Two classical tensor decompositions are considered from a statistical viewpoint: the Tucker decomposition and the higher order singular value decomposition (HOSVD). Both decompositions are shown to be consistent estimators of the parameters of a certain noisy latent variable model. The decompositions' asymptotic properties allow comparisons between them. Also inference for the true latent dimension is discussed. The theory is illustrated with examples.

8 April 2019

Dr. Andreas Anastasiou (LSE)

Detecting multiple generalized change-points by isolating single ones

In this talk, we introduce a new approach, called Isolate-Detect (ID), for the consistent estimation of the number and location of multiple generalized change-points in noisy data sequences. Examples of signal changes that ID can deal with, are changes in the mean of a piecewise-constant signal and changes in the trend, accompanied by discontinuities or not, in the piecewise-linear model. The method is based on an isolation technique, which prevents the consideration of intervals that contain more than one change-point. This isolation enhances ID’s accuracy as it allows for detection in the presence of frequent changes of possibly small magnitudes. Thresholding and model selection through an information criterion are the two stopping rules described in the talk. A hybrid of both criteria leads to a general method with very good practical performance and minimal parameter choice. Applications of our method on simulated and real-life data sets show its very good performance in both accuracy and speed. The R package IDetect implementing the Isolate-Detect method is available from CRAN.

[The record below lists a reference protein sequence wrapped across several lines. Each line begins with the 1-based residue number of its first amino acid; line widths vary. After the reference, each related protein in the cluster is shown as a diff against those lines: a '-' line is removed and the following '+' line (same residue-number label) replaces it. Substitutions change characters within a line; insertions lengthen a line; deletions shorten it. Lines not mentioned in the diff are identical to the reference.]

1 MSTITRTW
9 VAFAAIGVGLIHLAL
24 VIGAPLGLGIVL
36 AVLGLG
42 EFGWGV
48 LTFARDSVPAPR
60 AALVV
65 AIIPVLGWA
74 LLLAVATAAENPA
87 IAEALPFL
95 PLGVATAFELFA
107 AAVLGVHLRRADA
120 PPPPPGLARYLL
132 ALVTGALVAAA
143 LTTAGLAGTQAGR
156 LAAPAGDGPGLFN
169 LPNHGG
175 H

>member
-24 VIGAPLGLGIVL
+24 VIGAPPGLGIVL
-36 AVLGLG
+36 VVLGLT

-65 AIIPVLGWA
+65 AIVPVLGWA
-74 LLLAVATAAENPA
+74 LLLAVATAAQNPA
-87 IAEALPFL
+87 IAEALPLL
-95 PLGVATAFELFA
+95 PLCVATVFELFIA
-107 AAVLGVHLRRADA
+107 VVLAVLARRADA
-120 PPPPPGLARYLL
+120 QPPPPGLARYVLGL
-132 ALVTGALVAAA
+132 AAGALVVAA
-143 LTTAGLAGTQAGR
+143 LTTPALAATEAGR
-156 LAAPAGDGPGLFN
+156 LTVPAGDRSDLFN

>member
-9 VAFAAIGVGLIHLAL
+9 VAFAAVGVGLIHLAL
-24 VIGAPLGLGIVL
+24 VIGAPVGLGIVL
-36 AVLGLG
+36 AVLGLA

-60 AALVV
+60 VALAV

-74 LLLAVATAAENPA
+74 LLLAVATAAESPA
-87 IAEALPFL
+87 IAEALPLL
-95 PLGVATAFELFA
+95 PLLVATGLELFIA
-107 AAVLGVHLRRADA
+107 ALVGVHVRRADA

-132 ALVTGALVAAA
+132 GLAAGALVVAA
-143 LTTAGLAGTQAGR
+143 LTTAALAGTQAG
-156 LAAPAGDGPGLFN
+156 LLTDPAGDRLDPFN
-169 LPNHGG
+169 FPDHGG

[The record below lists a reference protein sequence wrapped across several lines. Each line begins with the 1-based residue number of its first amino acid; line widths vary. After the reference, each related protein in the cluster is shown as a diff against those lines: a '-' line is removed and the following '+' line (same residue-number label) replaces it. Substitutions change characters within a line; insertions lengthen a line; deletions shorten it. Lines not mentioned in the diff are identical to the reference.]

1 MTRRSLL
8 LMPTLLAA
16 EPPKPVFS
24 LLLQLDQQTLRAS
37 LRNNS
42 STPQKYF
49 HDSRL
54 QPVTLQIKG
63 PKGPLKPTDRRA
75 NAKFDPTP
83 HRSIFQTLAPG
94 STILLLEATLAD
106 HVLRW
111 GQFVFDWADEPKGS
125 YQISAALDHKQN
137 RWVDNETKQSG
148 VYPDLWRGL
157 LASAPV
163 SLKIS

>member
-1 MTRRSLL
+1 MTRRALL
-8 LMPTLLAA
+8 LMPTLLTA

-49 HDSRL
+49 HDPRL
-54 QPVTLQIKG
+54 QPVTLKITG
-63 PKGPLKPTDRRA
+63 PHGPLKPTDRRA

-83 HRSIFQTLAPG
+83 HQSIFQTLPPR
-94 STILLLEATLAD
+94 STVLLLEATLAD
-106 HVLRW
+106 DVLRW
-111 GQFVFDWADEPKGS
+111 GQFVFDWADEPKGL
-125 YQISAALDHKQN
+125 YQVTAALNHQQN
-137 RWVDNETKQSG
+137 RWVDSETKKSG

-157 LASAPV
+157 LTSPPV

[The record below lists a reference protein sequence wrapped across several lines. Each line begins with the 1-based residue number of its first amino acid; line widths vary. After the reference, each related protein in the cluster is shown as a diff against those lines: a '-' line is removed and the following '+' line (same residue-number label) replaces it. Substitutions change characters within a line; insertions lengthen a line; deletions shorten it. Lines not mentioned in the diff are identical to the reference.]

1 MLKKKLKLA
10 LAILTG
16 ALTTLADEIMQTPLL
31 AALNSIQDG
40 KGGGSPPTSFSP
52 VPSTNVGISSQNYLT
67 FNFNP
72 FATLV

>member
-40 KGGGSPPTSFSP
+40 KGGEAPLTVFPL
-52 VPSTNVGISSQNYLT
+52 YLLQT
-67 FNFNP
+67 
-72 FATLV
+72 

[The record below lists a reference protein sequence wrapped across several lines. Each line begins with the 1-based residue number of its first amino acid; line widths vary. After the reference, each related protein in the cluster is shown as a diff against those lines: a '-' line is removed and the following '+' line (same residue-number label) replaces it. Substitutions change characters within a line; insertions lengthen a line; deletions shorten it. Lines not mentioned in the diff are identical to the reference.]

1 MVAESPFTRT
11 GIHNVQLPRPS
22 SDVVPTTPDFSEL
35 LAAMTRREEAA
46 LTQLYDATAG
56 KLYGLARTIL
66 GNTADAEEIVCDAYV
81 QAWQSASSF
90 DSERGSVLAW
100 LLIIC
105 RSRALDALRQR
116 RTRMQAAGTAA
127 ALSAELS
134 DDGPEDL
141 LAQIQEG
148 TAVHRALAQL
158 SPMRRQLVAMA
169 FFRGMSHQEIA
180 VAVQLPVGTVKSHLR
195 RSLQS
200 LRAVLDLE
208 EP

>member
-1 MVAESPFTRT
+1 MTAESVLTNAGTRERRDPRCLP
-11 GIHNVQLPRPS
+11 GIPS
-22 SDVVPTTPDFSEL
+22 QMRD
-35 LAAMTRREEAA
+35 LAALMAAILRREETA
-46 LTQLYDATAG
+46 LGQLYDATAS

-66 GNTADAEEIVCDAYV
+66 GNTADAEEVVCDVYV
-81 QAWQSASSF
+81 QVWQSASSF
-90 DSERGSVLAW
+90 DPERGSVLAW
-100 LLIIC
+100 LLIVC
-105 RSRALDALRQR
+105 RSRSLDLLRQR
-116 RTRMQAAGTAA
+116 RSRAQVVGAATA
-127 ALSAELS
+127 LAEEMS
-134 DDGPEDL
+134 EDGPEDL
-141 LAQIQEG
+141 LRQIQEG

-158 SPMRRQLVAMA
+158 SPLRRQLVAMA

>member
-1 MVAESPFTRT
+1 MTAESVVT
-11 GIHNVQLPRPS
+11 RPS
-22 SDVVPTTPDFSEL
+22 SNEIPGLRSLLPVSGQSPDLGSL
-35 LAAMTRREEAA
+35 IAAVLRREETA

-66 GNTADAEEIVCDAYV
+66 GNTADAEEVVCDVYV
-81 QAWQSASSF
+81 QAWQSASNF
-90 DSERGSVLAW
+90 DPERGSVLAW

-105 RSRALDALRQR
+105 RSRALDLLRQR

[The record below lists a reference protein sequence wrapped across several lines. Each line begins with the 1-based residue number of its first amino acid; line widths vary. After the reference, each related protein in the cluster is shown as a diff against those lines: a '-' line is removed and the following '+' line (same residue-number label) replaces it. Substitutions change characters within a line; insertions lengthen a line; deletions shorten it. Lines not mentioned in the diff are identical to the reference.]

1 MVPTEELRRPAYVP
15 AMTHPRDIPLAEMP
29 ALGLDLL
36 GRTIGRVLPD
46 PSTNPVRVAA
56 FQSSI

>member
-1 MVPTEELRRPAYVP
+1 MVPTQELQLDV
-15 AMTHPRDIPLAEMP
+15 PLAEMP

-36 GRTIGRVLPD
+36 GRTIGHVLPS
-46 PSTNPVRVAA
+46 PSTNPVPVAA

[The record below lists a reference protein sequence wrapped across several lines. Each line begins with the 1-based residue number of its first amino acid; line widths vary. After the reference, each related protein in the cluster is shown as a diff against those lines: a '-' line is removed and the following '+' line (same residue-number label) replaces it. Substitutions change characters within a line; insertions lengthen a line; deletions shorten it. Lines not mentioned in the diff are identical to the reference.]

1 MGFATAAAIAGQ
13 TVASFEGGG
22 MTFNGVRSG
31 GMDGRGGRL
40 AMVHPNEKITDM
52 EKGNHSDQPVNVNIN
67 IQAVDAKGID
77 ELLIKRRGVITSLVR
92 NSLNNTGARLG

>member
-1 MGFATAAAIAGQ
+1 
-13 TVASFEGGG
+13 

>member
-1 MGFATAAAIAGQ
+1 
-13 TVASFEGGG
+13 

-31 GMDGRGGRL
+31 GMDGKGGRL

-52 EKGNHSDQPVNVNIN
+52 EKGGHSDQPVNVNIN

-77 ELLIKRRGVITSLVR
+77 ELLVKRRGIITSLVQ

1 April 2019

Stephen Disney (Cardiff University)

When the Bullwhip Effect is an Increasing Function of the Lead Time